Tuesday, September 05, 2006

An End of Sorts

As I write Katka's things are folded neatly on the bed. Her suitcase is open on the floor. The last few days have been strange but, surprisingly or not, somehow positive. A bike ride over the river, a walk to the cinema, lots and lots of talking. Ultimately, what needs to happen will happen, even if it doesn't seem that way right now.

Saturday, September 02, 2006


Yesterday I went camping with Katka, my brother and Derek Wood, in some ways the most interesting of my acquaintances. Clouds and showers blew over our heads all day but we managed to have a good walk around the village and part of the lake followed by a drunken night's sleep relatively undisturbed by the fact that we'd mistakenly brought just a single two man tent for four people. A couple of times I caught myself thinking that this would be my last ever trip with Katka. I'm still prone to bouts of pointless sentimentality in spite of all the people and places I've left behind.

The rain came heavily this morning and looks like it might never stop. We drove home happy but silent, covered in midge bites.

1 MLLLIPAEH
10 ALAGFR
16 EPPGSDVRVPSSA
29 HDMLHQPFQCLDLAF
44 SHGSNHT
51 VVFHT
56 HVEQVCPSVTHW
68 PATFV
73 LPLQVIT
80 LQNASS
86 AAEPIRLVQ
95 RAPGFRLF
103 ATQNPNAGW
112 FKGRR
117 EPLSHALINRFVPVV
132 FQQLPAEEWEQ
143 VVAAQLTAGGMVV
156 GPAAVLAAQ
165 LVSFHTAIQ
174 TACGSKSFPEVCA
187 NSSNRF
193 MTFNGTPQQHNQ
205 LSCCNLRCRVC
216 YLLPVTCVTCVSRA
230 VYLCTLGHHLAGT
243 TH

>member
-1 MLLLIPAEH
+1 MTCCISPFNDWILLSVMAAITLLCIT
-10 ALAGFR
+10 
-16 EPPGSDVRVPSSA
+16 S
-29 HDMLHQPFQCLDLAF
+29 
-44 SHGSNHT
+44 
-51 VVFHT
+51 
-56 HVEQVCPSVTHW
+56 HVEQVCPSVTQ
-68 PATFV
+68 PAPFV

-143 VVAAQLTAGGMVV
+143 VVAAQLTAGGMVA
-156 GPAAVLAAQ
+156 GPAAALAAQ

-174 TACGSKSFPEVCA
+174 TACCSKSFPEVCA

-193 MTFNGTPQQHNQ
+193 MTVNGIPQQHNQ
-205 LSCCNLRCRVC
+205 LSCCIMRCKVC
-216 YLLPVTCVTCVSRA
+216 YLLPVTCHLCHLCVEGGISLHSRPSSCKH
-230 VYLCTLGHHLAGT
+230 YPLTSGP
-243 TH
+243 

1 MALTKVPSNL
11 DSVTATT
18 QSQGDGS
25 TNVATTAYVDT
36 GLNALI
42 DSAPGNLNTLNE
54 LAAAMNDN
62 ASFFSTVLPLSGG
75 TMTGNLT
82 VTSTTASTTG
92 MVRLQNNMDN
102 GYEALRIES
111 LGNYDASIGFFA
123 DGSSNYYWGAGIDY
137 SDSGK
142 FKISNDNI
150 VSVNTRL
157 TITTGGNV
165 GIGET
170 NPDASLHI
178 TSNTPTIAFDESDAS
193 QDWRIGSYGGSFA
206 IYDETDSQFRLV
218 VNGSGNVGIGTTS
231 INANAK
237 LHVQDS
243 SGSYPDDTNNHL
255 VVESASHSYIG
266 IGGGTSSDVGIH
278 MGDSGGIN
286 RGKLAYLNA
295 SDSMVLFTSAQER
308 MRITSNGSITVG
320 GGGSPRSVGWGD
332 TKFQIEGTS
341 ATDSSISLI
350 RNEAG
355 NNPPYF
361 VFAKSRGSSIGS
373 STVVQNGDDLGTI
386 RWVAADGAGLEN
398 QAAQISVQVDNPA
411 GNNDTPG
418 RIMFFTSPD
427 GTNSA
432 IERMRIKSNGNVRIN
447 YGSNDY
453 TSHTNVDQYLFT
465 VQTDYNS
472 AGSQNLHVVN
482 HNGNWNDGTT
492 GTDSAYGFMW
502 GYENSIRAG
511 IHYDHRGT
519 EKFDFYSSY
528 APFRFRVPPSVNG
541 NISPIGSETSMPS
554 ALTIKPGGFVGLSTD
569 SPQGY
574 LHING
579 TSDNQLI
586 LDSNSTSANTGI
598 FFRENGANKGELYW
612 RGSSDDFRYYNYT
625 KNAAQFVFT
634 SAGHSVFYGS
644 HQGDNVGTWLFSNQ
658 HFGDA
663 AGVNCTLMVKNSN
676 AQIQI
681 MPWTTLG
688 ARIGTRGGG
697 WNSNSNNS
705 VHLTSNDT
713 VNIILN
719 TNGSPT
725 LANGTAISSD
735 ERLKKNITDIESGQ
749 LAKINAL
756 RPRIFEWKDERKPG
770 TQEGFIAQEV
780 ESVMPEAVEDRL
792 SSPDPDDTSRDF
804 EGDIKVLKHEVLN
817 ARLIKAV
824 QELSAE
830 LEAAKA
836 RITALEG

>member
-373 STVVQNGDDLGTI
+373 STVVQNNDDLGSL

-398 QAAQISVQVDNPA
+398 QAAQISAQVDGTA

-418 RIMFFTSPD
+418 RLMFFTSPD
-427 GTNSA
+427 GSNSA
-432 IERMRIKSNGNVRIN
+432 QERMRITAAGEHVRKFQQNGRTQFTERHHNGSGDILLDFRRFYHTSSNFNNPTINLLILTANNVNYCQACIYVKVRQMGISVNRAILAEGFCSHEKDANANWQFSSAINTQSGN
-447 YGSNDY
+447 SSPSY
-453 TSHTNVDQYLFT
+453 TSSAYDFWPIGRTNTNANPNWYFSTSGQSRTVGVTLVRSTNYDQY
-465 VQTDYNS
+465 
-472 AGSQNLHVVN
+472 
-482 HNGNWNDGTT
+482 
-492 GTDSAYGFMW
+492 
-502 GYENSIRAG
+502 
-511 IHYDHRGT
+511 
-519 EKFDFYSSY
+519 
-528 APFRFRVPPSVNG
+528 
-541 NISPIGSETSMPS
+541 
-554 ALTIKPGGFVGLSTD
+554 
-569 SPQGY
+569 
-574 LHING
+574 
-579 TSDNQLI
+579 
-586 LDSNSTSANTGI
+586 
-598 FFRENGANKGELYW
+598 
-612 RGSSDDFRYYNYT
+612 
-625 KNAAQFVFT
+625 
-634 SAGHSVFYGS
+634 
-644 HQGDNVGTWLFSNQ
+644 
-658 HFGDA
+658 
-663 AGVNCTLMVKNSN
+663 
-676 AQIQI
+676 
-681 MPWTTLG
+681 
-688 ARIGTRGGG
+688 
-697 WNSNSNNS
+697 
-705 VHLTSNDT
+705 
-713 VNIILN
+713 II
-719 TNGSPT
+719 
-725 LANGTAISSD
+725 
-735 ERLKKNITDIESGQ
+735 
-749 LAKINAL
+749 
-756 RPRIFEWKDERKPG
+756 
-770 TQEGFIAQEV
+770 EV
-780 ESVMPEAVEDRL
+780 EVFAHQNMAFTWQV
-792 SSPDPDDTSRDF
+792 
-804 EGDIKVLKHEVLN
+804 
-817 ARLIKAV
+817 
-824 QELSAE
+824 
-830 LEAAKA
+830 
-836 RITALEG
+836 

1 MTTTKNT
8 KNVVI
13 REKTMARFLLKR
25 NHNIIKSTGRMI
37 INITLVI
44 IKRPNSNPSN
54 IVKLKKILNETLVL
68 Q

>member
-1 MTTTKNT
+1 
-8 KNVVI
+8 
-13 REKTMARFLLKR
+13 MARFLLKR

Friday, September 01, 2006

The Long Goodbye

I arrived back in Newcastle at 1pm yesterday afternoon. Within ten minutes I found out that the face to face discussion I was expecting to have with Katka was, in reality, a fait accompli. Result: my marriage is now over.

The rain came everyday while I was in Shanghai, big thunderstorms on the first two days and then damp, clinging fog all Wednesday that made the big buildings of Pudong look like emasculated ghosts standing along the riverbank. I suppose I should have seen the ominous signs even then. Despite that, I liked the city much better second time round. The narrow pavements and leafy streets of the French Concession and the enjoyably ghastly Old Chinese Town made me feel like I was in a city with an identity of its own. After a while, I even began to like the fake watch touts and art student scammers on Nanjing Lu.

Things will be fine.